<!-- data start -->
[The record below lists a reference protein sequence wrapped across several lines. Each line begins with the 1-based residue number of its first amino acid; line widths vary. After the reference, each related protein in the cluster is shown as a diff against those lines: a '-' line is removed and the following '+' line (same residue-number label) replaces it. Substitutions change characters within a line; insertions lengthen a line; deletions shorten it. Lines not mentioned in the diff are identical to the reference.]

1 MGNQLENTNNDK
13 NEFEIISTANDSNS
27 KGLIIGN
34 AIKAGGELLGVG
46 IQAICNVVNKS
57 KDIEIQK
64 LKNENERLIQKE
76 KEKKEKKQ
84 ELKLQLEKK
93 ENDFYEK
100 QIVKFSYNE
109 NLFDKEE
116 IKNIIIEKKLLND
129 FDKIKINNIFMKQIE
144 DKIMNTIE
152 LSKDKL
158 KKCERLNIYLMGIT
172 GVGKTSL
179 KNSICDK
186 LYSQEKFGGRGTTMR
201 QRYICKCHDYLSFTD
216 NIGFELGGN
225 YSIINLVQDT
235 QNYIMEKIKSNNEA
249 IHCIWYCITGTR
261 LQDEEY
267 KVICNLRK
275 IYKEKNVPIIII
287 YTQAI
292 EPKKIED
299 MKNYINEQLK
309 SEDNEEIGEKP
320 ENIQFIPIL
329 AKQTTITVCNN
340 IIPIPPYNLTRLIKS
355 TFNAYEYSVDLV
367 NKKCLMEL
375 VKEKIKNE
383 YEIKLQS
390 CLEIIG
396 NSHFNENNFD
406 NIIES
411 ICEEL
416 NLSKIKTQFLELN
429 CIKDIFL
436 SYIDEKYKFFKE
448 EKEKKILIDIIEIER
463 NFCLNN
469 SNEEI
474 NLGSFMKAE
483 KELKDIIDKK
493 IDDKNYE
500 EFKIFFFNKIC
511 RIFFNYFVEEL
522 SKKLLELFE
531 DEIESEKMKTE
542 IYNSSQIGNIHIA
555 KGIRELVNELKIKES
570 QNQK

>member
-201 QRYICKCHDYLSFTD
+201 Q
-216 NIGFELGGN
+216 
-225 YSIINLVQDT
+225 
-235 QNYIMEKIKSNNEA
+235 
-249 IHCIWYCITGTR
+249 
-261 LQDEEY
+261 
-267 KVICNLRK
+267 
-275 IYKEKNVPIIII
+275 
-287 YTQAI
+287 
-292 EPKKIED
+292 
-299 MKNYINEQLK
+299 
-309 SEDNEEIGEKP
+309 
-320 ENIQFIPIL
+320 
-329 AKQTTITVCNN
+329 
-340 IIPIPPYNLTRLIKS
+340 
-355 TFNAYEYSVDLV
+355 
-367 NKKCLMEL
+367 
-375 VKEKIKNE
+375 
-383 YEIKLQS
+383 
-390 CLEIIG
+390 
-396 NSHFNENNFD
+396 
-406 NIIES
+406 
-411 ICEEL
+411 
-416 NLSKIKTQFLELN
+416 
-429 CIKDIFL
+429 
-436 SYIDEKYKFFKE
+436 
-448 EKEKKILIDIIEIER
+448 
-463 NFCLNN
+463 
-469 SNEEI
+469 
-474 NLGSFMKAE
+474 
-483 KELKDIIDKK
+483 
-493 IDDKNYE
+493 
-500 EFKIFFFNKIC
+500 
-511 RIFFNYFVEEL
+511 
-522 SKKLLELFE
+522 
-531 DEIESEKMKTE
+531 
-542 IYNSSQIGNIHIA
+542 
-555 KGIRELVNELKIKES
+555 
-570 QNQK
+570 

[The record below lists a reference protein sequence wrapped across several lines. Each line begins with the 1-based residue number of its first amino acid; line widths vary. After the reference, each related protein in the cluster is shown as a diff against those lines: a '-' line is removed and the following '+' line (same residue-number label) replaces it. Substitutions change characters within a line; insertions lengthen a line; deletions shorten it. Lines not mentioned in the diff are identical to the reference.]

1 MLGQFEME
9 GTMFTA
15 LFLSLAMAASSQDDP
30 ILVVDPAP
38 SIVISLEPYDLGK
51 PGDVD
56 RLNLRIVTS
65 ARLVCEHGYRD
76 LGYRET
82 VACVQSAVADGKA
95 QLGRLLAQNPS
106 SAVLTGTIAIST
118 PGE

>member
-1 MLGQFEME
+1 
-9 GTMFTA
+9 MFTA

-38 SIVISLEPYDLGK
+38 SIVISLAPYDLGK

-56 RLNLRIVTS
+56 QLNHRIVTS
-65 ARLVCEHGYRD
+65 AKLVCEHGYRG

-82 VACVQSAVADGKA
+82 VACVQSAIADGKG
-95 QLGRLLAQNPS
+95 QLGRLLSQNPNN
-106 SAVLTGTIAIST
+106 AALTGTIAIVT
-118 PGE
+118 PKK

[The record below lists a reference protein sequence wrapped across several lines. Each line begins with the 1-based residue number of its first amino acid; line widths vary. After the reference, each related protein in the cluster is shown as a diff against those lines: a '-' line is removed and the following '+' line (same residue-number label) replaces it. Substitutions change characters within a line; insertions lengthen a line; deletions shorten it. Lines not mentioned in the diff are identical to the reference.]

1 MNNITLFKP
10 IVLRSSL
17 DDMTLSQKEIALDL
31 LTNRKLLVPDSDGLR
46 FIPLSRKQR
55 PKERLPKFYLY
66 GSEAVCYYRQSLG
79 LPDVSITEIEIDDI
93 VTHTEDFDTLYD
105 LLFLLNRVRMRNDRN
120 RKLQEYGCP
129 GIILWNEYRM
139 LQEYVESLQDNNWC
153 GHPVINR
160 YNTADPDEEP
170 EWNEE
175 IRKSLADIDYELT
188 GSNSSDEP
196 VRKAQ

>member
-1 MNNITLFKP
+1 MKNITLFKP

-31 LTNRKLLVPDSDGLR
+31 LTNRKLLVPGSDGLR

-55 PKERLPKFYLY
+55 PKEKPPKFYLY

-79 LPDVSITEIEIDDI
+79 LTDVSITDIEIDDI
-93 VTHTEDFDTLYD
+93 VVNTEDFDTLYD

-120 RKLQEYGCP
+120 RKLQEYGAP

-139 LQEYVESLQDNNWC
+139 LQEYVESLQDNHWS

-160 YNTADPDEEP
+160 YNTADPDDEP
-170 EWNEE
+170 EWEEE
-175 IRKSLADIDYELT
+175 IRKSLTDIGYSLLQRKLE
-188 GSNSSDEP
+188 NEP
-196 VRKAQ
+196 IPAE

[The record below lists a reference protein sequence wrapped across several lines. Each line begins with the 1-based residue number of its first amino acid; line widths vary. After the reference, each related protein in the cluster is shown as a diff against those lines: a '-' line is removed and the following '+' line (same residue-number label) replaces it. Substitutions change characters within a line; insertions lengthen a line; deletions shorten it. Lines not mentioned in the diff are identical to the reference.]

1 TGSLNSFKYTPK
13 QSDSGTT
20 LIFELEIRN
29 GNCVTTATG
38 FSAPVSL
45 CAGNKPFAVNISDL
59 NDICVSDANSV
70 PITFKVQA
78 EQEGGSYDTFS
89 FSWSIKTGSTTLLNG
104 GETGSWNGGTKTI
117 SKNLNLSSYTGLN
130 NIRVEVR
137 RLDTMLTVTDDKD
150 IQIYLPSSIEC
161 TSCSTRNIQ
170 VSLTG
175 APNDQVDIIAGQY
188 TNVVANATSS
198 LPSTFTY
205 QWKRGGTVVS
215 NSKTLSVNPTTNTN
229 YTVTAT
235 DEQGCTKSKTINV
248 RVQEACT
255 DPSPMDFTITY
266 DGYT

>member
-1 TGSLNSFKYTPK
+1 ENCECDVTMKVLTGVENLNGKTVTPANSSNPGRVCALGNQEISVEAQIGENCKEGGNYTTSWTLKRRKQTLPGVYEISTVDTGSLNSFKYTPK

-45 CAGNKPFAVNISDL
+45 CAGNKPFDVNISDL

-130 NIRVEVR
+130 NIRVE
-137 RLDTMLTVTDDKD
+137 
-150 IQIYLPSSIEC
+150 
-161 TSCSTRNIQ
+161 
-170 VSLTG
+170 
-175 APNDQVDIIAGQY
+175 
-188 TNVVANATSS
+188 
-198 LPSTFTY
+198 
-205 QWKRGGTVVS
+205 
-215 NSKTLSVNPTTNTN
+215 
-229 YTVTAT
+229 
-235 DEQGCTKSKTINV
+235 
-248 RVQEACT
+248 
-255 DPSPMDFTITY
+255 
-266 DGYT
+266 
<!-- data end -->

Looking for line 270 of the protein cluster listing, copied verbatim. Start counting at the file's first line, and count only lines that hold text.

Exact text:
+215 